Thanks to growing research on the subject of ADHD, there are more treatments available now more than ever. With the numerous new medicines and treatments available, it can be difficult to distinguish which may be right for you and your family. Here we will compare the dosing, effectiveness, side effects and relative costs of two of the popular stimulant medications used in the treatment of ADHD: mixed salts amphetamine (Adderall) and Lisdexemfetamine (Vyvanse).

Both Vyvanse and Adderall fall under the category of stimulant medicines, as both are amphetamines. Both medications work to stimulate the nervous system while increasing the amount of neurotransmitters like dopamine and norepinephrine in the brain. They are both approved for treatment of individuals with ADHD over the age of six. Neither one is recommended for use by anyone who is pregnant or nursing, people with heart problems, or those who are taking MAOI inhibitors.

Both Adderall and Vyvanse have been shown to be effective in the treatmnt of ADHD symptoms. It is difficult to determine whether one of these drugs is more effective than the other or not, as there have not been many head-to-head studies done comparing the two. Because the body breaks them down differently, some may respond better to Vyvanse, while others may thrive better with Adderall.

One notable difference between Vyvanse and Adderall is the dosing of the two, that is to say the way you take them and how your body breaks them down. Vyvanse is a single capsule ingested each morning. It is taken in an inactive form, and as you digest it, Vyvanse is slowly converted into it's active form, ready to be used by the body. The effect of this is a relatively longer dosage- up to fourteen hours. Adderall, on the other hand, has two dosage options. The first is a tablet taken two to three times during the day. Each tablet's effect lasts for three two four hours, depending on the person. The other dosage form is known commonly as Adderall XR, which is a once daily extended release capsule. Each capsule is filled with beads. Upon ingestion, half of these beads are released, while half of them take longer to break down, effectively providing two doses which may last up to 12 hours. Both of these drugs are considered controlled substances, and do carry the risk of addiction if used over long periods of time. Because Vyvanse is taken in it's inactive form and then broken down over time, it may be less likely to be abused than Adderall.

Adderall has been around longer than Vyvanse, and that factor does come into play in regards to cost. While both of the Brand name drugs are relatively the same price, It is possible to find generic versions of Adderall at drastically cheaper prices. If you are starting a new drug, look to find the generic versions, if they are available, to see whether the drug is right for you or not.

Both drugs may interact with other medications or dietary factors, and this may be important to you when choosing which one is right for you. Adderall may interact with many different drugs or chemicals in the body. This list includes antidepressants, antihistamines, and drugs used to treat high blood pressure. The National Institues of Health has released a full list of Adderall drug interactions, viewable here. Both Vyvanse and Adderall interact with acidifying agents in the diet such as fruit juices and ascorbic acid, which may lower the absorption of the active amphetamines in the medications. In contrast, alkalizing agents in the body such as baking soda may increase the absorption of amphetamines, and could therefore cause an undesired reaction in the body. Both medications also interact with MAO inhibitors.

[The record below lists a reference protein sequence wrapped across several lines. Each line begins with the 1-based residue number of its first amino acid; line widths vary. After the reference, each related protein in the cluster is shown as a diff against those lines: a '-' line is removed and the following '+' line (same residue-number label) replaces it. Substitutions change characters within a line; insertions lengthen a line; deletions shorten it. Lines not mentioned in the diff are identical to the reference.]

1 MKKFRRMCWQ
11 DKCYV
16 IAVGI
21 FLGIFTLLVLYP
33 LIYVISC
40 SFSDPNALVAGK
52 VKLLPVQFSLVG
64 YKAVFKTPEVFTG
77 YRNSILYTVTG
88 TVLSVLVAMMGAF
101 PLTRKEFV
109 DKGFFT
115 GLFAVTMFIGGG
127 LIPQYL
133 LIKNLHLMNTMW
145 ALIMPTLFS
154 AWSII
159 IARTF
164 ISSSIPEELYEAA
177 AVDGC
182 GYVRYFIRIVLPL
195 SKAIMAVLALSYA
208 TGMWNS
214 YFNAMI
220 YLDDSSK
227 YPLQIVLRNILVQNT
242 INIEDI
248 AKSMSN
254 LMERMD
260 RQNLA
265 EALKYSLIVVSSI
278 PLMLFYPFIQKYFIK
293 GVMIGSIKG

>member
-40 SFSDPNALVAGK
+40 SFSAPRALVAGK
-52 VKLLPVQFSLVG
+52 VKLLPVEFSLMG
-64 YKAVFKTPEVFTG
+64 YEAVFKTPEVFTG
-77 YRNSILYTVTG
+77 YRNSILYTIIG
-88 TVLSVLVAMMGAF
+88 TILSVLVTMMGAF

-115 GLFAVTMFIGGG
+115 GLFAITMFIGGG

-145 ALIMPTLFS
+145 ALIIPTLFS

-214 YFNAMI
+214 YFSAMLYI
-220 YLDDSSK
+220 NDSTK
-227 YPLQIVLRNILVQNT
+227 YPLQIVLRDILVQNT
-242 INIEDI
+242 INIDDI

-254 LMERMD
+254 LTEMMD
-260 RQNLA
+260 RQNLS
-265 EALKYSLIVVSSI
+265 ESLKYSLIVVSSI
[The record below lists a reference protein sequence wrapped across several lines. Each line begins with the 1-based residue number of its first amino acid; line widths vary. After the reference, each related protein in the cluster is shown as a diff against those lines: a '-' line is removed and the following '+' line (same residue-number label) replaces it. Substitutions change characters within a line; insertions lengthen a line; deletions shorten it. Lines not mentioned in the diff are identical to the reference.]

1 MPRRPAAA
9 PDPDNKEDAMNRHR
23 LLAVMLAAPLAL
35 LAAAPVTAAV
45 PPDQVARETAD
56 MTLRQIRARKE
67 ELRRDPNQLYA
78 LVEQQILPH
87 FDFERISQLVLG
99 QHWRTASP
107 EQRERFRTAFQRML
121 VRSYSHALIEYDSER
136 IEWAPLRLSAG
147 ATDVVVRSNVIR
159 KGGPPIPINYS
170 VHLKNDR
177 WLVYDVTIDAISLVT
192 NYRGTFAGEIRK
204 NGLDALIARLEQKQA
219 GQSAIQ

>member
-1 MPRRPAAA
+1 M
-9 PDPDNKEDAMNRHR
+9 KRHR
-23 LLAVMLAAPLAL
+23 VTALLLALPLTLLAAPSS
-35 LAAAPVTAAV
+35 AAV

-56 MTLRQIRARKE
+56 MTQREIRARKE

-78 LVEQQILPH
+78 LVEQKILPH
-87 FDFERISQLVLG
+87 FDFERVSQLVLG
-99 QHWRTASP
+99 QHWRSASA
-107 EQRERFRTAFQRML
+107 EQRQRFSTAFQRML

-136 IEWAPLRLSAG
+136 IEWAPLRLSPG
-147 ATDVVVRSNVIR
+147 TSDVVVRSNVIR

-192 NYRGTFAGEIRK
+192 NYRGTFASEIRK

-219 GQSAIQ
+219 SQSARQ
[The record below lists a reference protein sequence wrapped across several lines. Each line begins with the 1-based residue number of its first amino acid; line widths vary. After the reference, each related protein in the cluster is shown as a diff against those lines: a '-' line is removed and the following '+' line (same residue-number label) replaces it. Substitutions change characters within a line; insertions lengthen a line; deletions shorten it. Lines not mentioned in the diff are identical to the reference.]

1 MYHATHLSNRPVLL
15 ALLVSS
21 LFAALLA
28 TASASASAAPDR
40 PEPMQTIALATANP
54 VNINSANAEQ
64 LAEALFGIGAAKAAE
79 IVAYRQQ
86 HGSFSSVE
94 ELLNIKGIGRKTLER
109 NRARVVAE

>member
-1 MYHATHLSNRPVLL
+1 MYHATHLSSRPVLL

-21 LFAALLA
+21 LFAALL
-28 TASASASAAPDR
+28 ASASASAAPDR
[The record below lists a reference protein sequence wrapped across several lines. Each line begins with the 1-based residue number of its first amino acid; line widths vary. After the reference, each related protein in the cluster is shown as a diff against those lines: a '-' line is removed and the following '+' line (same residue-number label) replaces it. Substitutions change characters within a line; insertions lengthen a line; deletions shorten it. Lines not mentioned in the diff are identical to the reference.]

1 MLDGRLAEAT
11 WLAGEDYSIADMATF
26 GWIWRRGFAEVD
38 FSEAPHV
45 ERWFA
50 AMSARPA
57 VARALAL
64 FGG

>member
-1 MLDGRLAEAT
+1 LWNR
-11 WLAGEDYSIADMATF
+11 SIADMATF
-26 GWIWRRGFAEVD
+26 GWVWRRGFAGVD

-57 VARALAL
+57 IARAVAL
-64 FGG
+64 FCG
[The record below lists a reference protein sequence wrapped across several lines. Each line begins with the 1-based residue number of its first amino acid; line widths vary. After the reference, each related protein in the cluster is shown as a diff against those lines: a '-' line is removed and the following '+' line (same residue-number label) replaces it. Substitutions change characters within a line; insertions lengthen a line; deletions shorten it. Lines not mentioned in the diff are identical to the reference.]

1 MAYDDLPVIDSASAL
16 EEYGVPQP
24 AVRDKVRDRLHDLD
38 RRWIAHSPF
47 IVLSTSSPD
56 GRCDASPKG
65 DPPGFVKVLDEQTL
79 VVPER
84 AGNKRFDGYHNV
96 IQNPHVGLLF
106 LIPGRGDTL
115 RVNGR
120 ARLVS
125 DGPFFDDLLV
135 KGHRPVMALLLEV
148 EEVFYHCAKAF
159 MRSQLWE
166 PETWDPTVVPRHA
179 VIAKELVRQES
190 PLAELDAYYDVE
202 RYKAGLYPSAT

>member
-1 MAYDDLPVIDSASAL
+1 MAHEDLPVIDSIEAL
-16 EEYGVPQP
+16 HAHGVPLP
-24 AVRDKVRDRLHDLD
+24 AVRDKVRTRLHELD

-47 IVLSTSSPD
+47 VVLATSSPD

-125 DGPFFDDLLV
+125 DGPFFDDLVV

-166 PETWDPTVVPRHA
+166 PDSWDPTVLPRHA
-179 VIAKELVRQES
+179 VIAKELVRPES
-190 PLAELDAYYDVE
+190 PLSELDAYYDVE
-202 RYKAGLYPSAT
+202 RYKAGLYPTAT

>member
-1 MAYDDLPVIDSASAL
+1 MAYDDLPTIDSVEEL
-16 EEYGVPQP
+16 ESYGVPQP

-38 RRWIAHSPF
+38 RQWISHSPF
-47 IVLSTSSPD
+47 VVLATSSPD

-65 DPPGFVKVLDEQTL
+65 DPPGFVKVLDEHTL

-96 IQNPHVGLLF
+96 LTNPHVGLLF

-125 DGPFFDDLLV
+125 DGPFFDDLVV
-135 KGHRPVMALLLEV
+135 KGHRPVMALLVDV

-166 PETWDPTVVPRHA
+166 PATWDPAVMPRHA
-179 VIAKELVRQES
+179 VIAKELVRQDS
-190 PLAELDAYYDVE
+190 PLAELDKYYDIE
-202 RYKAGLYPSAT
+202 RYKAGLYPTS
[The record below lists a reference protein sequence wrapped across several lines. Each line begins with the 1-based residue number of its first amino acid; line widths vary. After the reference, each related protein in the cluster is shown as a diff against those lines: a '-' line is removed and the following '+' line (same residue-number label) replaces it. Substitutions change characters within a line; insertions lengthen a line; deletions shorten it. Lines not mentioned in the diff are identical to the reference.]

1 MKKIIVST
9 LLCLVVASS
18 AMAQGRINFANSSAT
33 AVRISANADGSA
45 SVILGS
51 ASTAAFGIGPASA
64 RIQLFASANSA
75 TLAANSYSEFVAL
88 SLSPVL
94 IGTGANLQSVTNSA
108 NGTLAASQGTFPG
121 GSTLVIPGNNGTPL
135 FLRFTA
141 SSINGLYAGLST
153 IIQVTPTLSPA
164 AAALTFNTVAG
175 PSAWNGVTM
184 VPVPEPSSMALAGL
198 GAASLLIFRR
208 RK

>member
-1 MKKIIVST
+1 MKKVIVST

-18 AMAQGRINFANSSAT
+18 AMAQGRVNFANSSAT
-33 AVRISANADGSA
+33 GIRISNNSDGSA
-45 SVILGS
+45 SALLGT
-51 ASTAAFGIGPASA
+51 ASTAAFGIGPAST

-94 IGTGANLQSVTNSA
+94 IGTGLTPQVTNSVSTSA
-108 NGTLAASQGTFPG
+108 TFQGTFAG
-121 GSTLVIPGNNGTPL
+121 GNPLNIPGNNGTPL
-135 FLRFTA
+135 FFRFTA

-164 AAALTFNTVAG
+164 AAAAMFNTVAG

The side effects that come with each of these drugs are similar, because again, they fall under the same "stimulant" family. Common side effects range from weight loss to anxiety, diarrhea, stomach pain, trouble sleeping, vomiting, dizziness, dry mouth, headache, nausea, and loss of appetite. There are less common, more intense side effects associated with the use of stimulants, including shortness of breath, increased blood pressure and heart rate, mania, paranoia, and even hallucinations. In very rare cases, stimulant drugs like Adderall and Vyvanse have been associated with increased risk of stroke, heart attack and even death. That said, it is very important when beginning to use a new drug such as this to talk to your doctor about any history of high blood pressure and get a heart checkup.

Vyvanse and Adderall are both stimulant drugs which have been approved for the treatment of ADHD. They both have potential drug interactions and may cause adverse side effects. While there is no telling as of yet which medication is more effective than the other, the main difference between Adderall and Vyvanse is in the dosage and cost. Work alongside your doctor or health care practitioner to choose the medication which is right for you and your family.

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Author's Bio: 

Brian Wu graduated with a Bachelor of Science degree in Physiology and Neurobiology. Currently, he holds a PhD and is an MD candidate (KSOM, USC) in integrative biology and disease. He is also an experienced writer and editor for many prestigious web pages. Brian values the ability of all ages to learn from the power of stories. His mission is to write about health conditions, educational topics and life situations in an entertaining way in order to help children understand their own life conditions and daily circumstances.